Acoustic Blues Guitar Teacher 4872 Walkamin Queensland

acoustic blues guitar instructor Walkamin Queensland 4872

 

Acoustic Blues Guitar Teacher Queensland 4872 Walkamin

From its source in the South, the blues’ simple but expressive forms had become by the 1960s one of the most important influences on the development of music that is popular throughout America.

Although instrumental accompaniment is virtually worldwide in the blues, the blues is essentially a vocal kind. Blues tunes are lyrical rather than narrative; blues vocalists are expressing feelings instead of telling stories. The emotion expressed is normally one of melancholy or sadness, commonly due to problems in love.

To express this musically, blues performers use vocal techniques such as melisma (prolonging a single syllable across several pitches), rhythmic techniques such as syncopation, and instrumental techniques including “choking” or bending guitar strings on the neck or applying a metal slide or bottleneck to the guitar strings to create a whining, voice-like sound.

As a musical style, the blues is characterized by expressive “microtonal” pitch inflections (blue notes), a three-line textual stanza of the form AAB, and a 12-measure kind. Usually the first two and a half measures of each line are dedicated to singing, the last measure and a half composed of an instrumental “break” that responses, repeats, or complements the vocal line. In terms of functional (i.e., traditional European) harmony, the simplest blues harmonic progression is described as follows (I, IV, and V refer respectively to the first or tonic, fourth or subdominant, and fifth or dominant notes of the scale):

Oops, something went wrong.

 

Acoustic Blues Guitar Teacher Walkamin 4872 Queensland.

African influences are obvious in the blues tonality, the call and response pattern of the repeated refrain arrangement of the blues stanza, the falsetto break in the vocal style, and the imitation of vocal idioms by instruments, particularly the guitar and harmonica.

The origins of the blues are badly documented. It was influenced by work songs and field hollers, minstrel show music, ragtime, church music, and the folk and popular music of the white population. Blues derived from and was mostly played by Southern black men, most of whom came from the milieu of agricultural workers.

The earliest references to blues date back to the 1890s and early 1900s. In 1912 black bandleader W.C. Handy’s composition “Memphis Blues” was released. It became quite popular, and afterwards many other Tin Pan Alley songs entitled blues started to appear.

Jefferson, Blind Lemon [Credit: Archive Pictures]The rural blues grown in Georgia, three principal areas and the Carolinas, Texas, and Mississippi. The blues of Georgia and the Carolinas is noted for its clarity of enunciation and regularity of rhythm. Affected by ragtime and white folk music, it’s more melodic than the Mississippi and Texas styles.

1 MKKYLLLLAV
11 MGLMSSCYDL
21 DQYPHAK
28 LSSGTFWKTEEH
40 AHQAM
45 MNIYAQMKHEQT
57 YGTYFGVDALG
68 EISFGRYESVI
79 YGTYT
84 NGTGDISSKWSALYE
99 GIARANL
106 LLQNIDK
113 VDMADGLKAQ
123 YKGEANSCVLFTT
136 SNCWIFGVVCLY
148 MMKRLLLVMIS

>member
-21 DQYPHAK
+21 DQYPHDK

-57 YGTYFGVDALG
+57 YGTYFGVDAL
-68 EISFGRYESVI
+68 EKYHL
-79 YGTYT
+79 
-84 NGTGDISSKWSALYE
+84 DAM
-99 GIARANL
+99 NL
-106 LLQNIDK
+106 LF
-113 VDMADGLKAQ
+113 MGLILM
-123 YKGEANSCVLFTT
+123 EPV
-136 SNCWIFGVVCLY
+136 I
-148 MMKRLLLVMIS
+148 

High, sharp singing accompanied by supple guitar lines that consist typically of single characterizes the Texas blues -string picked arpeggios rather than strummed chords. Blind Lemon Jefferson was the most influential Texas bluesman. Mississippi Delta blues has been the most influential and is the most intense of the three styles. Vocally, it truly is the most speech-like, and the guitar accompaniment is percussive and rhythmic; a bottleneck or a slide is regularly used. The Mississippi style is signified by Charley Patton, Eddie (“Son”) House, and Robert Johnson, among others.

Blind-Blake-Blind-Blake

Acoustic Blues Guitar Teacher Queensland 4872 Walkamin.

Rainey, Ma [Credit: Archive Photographs]The first blues recordings were made in the 1920s by black women such as Bessie Smith, Ma Rainey, Ida Cox, and Mamie Smith. These performers were mainly stage singers backed by jazz bands; their style is known as classic blues.

As millions of blacks left the South for the cities of the North the Great Depression and the World Wars caused the geographical dispersal of the blues. The blues became adjusted to the more advanced urban environment. The amplified harmonica and the electric guitar created a driving sound of great emotional and rhythmic intensity.

Hooker, John Lee [Credit: Frank Driggs Collection/Hulton Archive/Getty Images]Among the cities in which the blues initially took root were Atlanta, Memphis, and St. Louis. John Lee Hooker settled in Detroit, and on the West Coast Aaron (“T-Bone”) Walker developed a style later adopted by Riley (“B.B.”) King.

It was Chicago, however, that played the greatest part in the development of urban blues. After World War II they were supplanted by a new generation of bluesmen that contained Muddy Waters, Chester Arthur Burnett (Howlin’ Wolf), Elmore James, Little Walter Jacobs, Buddy Guy, and Koko Taylor.

Many other musical styles have been influenced by the blues. Jazz and blues are closely connected; blues elements were employed by such seminal jazzmen as Jelly Roll Morton and Louis Armstrong within their music. Rhythm and soul music and blues also show apparent blues tonalities and shapes. The blues have had their greatest effect on rock music.

Early rock singers such as Elvis Presley frequently used blues content. British rock musicians in the 1960s, especially the Rolling Stones, Eric Clapton, and John Mayall, were strongly affected by the blues, as were such American rock musicians as Paul Butterfield, Mike Bloomfield, and the Allman Brothers Band.

local blues guitar teacher Walkamin Queensland 4872

Acoustic Blues Guitar Teacher Walkamin 4872 Queensland

 

 

 

 

 

 

Please follow and like us: